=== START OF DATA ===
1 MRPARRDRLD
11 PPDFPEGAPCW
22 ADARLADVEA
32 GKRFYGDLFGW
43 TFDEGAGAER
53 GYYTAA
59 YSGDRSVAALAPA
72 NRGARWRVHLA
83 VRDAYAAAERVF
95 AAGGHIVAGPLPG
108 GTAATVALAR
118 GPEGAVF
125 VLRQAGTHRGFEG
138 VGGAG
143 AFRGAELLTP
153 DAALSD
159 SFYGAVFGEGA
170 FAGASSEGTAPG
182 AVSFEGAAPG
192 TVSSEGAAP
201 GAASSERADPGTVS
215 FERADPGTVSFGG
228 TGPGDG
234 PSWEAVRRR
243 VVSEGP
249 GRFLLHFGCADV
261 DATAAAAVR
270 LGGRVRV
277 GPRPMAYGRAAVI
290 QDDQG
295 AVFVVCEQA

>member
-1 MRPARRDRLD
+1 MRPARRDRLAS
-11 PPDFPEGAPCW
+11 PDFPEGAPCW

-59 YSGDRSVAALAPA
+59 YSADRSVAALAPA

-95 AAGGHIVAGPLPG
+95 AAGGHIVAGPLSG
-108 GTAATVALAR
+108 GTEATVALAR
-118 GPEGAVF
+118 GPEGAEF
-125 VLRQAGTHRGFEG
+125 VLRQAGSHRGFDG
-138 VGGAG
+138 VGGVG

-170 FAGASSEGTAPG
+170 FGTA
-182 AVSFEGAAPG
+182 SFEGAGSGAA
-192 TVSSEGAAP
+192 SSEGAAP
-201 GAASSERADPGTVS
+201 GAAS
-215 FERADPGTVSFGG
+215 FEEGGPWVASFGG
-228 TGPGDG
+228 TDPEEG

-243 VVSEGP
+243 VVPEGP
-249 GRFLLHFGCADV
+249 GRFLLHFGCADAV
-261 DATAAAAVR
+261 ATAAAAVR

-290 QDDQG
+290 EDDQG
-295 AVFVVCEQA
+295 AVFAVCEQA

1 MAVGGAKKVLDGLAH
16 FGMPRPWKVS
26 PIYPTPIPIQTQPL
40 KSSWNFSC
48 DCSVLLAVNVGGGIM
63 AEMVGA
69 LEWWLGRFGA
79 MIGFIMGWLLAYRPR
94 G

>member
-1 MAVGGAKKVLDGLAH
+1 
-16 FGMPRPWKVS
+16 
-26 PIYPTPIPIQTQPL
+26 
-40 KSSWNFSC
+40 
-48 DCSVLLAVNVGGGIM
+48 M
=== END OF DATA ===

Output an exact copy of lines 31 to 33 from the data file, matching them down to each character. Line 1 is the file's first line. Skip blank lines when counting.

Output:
295 AVFVVCEQA

>member
-1 MRPARRDRLD